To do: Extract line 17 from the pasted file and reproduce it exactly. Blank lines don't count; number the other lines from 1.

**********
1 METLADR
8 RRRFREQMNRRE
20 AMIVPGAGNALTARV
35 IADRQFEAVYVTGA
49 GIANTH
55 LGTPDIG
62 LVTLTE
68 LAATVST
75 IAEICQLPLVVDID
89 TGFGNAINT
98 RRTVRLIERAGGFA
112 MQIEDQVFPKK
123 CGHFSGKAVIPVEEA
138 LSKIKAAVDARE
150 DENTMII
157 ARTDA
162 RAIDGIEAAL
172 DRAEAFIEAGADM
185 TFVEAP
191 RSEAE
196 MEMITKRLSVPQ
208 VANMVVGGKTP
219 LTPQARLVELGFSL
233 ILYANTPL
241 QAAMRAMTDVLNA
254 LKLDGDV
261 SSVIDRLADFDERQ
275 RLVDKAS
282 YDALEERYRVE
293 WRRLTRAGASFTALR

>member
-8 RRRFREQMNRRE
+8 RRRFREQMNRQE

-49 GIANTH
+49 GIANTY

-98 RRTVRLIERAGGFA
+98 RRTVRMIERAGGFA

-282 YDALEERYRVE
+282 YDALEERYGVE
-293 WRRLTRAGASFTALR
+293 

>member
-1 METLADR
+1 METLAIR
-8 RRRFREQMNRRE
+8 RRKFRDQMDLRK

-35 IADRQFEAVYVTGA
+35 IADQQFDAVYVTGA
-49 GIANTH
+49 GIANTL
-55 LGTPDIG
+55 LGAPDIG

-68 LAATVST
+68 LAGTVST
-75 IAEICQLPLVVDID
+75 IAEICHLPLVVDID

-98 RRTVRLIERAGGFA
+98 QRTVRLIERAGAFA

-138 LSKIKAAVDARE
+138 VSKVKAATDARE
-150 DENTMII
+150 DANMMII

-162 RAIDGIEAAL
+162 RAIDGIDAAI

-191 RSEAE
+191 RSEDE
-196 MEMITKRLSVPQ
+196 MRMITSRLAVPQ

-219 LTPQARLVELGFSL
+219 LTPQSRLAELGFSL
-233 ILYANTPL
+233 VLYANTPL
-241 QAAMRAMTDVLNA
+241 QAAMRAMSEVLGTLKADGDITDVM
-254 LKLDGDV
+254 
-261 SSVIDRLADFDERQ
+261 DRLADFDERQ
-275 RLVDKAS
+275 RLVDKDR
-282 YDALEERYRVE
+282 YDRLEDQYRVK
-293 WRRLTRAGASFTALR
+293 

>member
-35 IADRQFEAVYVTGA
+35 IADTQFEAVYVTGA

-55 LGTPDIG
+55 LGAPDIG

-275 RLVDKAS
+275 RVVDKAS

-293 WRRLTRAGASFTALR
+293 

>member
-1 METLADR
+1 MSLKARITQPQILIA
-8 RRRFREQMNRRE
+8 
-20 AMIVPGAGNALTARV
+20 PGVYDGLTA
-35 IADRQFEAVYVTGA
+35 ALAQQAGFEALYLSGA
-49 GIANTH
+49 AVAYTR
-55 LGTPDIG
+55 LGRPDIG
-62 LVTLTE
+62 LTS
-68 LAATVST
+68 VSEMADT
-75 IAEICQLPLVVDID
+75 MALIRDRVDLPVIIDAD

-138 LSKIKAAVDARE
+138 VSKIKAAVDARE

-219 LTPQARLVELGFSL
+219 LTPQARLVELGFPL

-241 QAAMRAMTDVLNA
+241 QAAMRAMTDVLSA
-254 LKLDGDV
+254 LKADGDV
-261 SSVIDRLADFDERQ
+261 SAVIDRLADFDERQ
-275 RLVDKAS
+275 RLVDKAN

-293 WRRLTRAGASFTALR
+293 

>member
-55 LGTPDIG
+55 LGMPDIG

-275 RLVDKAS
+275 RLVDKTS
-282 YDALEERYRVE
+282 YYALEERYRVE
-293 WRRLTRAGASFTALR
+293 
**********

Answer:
162 RAIDGIEAAL